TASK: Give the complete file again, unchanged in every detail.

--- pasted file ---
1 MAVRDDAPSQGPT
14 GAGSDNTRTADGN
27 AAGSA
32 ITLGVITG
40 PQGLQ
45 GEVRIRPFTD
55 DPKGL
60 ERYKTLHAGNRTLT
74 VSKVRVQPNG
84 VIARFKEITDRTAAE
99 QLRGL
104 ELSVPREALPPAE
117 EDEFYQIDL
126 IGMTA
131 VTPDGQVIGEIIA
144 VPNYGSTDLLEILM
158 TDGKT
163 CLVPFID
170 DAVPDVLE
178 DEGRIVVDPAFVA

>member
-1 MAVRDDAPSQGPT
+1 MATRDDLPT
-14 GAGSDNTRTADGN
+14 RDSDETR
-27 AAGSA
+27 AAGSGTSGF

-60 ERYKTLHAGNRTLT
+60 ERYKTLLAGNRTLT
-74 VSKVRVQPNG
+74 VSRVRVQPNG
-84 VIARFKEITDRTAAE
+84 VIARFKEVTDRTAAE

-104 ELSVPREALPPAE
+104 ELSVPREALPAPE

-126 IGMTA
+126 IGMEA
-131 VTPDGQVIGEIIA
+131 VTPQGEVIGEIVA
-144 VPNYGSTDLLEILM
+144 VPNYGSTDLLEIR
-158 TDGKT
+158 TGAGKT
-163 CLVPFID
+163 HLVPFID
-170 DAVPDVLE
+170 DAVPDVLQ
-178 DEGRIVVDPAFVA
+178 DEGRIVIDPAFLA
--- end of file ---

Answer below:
1 MAVRDDAPSQGPT
14 GAGSDNTRTADGN
27 AAGSA
32 ITLGVITG
40 PQGLQ
45 GEVRIRPFTD
55 DPKGL
60 ERYKTLHAGNRTLT
74 VSKVRVQPNG
84 VIARFKEITDRTAAE
99 QLRGL
104 ELSVPREALPPAE
117 EDEFYQIDL
126 IGMTA
131 VTPDGQVIGEIIA
144 VPNYGSTDLLEILM
158 TDGKT
163 CLVPFID
170 DAVPDVLE
178 DEGRIVVDPAFVA

>member
-1 MAVRDDAPSQGPT
+1 MATRDDLPT
-14 GAGSDNTRTADGN
+14 RDSDETR
-27 AAGSA
+27 AAGSGTSGF

-60 ERYKTLHAGNRTLT
+60 ERYKTLLAGNRTLT
-74 VSKVRVQPNG
+74 VSRVRVQPNG
-84 VIARFKEITDRTAAE
+84 VIARFKEVTDRTAAE

-104 ELSVPREALPPAE
+104 ELSVPREALPAPE

-126 IGMTA
+126 IGMEA
-131 VTPDGQVIGEIIA
+131 VTPQGEVIGEIVA
-144 VPNYGSTDLLEILM
+144 VPNYGSTDLLEIR
-158 TDGKT
+158 TGAGKT
-163 CLVPFID
+163 HLVPFID
-170 DAVPDVLE
+170 DAVPDVLQ
-178 DEGRIVVDPAFVA
+178 DEGRIVIDPAFLA